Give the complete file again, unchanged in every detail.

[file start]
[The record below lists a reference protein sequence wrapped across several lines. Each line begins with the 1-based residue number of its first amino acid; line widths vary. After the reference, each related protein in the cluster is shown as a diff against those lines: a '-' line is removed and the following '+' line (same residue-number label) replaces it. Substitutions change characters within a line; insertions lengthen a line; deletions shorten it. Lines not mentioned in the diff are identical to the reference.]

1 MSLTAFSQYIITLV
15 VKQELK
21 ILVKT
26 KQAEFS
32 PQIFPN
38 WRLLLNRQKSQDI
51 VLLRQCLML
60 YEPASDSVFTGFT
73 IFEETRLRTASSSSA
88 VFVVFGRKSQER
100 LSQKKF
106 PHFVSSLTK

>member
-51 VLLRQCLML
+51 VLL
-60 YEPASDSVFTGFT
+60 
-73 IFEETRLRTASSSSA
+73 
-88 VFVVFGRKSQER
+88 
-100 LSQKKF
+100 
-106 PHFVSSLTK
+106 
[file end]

[The record below lists a reference protein sequence wrapped across several lines. Each line begins with the 1-based residue number of its first amino acid; line widths vary. After the reference, each related protein in the cluster is shown as a diff against those lines: a '-' line is removed and the following '+' line (same residue-number label) replaces it. Substitutions change characters within a line; insertions lengthen a line; deletions shorten it. Lines not mentioned in the diff are identical to the reference.]

1 MSLTAFSQYIITLV
15 VKQELK
21 ILVKT
26 KQAEFS
32 PQIFPN
38 WRLLLNRQKSQDI
51 VLLRQCLML
60 YEPASDSVFTGFT
73 IFEETRLRTASSSSA
88 VFVVFGRKSQER
100 LSQKKF
106 PHFVSSLTK

>member
-51 VLLRQCLML
+51 VLL
-60 YEPASDSVFTGFT
+60 
-73 IFEETRLRTASSSSA
+73 
-88 VFVVFGRKSQER
+88 
-100 LSQKKF
+100 
-106 PHFVSSLTK
+106 